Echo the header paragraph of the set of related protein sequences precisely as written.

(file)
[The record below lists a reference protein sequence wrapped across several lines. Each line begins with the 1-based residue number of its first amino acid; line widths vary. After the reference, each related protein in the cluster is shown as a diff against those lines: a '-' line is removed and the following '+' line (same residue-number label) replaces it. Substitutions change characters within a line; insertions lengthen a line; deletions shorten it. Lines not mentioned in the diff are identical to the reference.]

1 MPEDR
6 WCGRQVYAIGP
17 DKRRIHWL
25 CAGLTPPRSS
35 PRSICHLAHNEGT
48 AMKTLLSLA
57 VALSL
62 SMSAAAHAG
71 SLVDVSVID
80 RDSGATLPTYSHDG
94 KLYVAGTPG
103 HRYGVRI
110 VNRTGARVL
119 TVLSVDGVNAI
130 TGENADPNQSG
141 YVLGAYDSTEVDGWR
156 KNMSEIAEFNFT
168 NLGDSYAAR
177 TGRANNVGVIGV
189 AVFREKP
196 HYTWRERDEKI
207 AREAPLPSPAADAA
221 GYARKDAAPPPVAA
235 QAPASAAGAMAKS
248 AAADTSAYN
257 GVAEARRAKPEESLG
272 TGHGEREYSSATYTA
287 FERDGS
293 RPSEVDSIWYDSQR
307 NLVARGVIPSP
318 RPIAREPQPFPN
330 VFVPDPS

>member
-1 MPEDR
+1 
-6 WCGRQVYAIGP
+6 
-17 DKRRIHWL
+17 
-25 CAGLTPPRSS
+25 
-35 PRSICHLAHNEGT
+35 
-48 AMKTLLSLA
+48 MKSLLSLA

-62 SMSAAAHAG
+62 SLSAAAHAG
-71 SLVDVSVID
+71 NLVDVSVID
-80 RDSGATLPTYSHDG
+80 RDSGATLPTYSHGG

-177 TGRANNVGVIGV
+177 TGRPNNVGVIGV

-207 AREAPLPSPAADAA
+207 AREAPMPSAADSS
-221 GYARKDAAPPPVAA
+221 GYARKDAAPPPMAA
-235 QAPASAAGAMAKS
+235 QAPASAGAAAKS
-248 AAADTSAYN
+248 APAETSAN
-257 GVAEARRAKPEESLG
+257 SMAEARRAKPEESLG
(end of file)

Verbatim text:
[The record below lists a reference protein sequence wrapped across several lines. Each line begins with the 1-based residue number of its first amino acid; line widths vary. After the reference, each related protein in the cluster is shown as a diff against those lines: a '-' line is removed and the following '+' line (same residue-number label) replaces it. Substitutions change characters within a line; insertions lengthen a line; deletions shorten it. Lines not mentioned in the diff are identical to the reference.]